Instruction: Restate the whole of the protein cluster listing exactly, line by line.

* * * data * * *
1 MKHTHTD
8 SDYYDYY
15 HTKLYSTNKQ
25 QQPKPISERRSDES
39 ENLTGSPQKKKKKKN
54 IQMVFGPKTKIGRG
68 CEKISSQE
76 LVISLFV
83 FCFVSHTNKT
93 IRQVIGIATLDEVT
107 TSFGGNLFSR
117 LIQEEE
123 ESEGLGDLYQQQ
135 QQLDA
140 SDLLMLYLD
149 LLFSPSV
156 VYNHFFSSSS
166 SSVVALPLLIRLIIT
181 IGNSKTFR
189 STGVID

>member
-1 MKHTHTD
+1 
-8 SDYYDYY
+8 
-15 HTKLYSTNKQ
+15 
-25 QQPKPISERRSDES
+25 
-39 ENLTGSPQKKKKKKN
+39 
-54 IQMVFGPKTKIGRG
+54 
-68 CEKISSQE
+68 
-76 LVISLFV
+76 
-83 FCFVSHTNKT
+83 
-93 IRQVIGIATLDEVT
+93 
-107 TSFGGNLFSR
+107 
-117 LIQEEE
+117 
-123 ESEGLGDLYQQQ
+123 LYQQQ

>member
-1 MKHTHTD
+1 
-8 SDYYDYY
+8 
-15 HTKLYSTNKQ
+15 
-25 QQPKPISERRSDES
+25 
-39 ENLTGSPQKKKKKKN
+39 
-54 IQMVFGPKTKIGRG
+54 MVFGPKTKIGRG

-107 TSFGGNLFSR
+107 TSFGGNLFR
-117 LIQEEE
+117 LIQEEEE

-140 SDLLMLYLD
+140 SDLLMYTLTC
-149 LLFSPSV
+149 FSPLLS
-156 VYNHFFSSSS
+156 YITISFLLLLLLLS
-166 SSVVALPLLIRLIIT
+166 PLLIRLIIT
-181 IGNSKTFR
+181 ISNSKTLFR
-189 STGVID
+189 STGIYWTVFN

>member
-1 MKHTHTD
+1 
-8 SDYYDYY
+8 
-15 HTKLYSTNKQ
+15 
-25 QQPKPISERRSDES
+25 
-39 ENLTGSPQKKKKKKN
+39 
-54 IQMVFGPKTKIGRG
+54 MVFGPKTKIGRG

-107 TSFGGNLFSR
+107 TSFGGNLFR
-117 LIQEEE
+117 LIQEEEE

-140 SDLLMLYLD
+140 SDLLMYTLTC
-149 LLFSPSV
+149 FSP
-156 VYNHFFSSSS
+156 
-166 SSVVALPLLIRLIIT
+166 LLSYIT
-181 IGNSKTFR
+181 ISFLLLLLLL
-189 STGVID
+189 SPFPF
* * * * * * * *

1 MKHTHTD
8 SDYYDYY
15 HTKLYSTNKQ
25 QQPKPISERRSDES
39 ENLTGSPQKKKKKKN
54 IQMVFGPKTKIGRG
68 CEKISSQE
76 LVISLFV
83 FCFVSHTNKT
93 IRQVIGIATLDEVT
107 TSFGGNLFSR
117 LIQEEE
123 ESEGLGDLYQQQ
135 QQLDA
140 SDLLMLYLD
149 LLFSPSV
156 VYNHFFSSSS
166 SSVVALPLLIRLIIT
181 IGNSKTFR
189 STGVID

>member
-1 MKHTHTD
+1 
-8 SDYYDYY
+8 
-15 HTKLYSTNKQ
+15 
-25 QQPKPISERRSDES
+25 
-39 ENLTGSPQKKKKKKN
+39 
-54 IQMVFGPKTKIGRG
+54 
-68 CEKISSQE
+68 
-76 LVISLFV
+76 
-83 FCFVSHTNKT
+83 
-93 IRQVIGIATLDEVT
+93 
-107 TSFGGNLFSR
+107 
-117 LIQEEE
+117 
-123 ESEGLGDLYQQQ
+123 LYQQQ

>member
-1 MKHTHTD
+1 
-8 SDYYDYY
+8 
-15 HTKLYSTNKQ
+15 
-25 QQPKPISERRSDES
+25 
-39 ENLTGSPQKKKKKKN
+39 
-54 IQMVFGPKTKIGRG
+54 MVFGPKTKIGRG

-107 TSFGGNLFSR
+107 TSFGGNLFR
-117 LIQEEE
+117 LIQEEEE

-140 SDLLMLYLD
+140 SDLLMYTLTC
-149 LLFSPSV
+149 FSPLLS
-156 VYNHFFSSSS
+156 YITISFLLLLLLLS
-166 SSVVALPLLIRLIIT
+166 PLLIRLIIT
-181 IGNSKTFR
+181 ISNSKTLFR
-189 STGVID
+189 STGIYWTVFN

>member
-1 MKHTHTD
+1 
-8 SDYYDYY
+8 
-15 HTKLYSTNKQ
+15 
-25 QQPKPISERRSDES
+25 
-39 ENLTGSPQKKKKKKN
+39 
-54 IQMVFGPKTKIGRG
+54 MVFGPKTKIGRG

-107 TSFGGNLFSR
+107 TSFGGNLFR
-117 LIQEEE
+117 LIQEEEE

-140 SDLLMLYLD
+140 SDLLMYTLTC
-149 LLFSPSV
+149 FSP
-156 VYNHFFSSSS
+156 
-166 SSVVALPLLIRLIIT
+166 LLSYIT
-181 IGNSKTFR
+181 ISFLLLLLLL
-189 STGVID
+189 SPFPF